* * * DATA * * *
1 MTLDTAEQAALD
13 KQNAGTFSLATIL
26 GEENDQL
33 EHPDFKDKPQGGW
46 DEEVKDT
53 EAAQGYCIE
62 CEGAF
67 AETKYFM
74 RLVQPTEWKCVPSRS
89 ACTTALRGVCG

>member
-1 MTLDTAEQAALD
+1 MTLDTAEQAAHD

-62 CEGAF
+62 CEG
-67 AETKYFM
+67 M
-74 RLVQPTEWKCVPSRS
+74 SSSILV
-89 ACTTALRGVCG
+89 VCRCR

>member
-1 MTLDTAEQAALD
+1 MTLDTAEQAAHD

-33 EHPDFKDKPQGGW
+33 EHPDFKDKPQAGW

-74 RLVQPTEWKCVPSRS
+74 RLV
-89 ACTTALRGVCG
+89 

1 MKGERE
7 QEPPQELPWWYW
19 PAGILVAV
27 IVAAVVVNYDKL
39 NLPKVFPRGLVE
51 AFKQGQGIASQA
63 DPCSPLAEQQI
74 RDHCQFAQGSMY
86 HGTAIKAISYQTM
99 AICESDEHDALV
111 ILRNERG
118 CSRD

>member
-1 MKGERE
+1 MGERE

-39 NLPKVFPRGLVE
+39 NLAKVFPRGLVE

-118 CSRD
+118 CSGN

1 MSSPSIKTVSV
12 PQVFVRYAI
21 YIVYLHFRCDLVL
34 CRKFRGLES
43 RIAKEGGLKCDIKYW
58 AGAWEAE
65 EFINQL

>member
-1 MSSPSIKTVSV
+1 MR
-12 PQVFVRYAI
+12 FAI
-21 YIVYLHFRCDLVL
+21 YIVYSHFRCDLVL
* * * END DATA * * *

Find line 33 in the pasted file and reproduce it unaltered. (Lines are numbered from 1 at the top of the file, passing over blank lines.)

19 PAGILVAV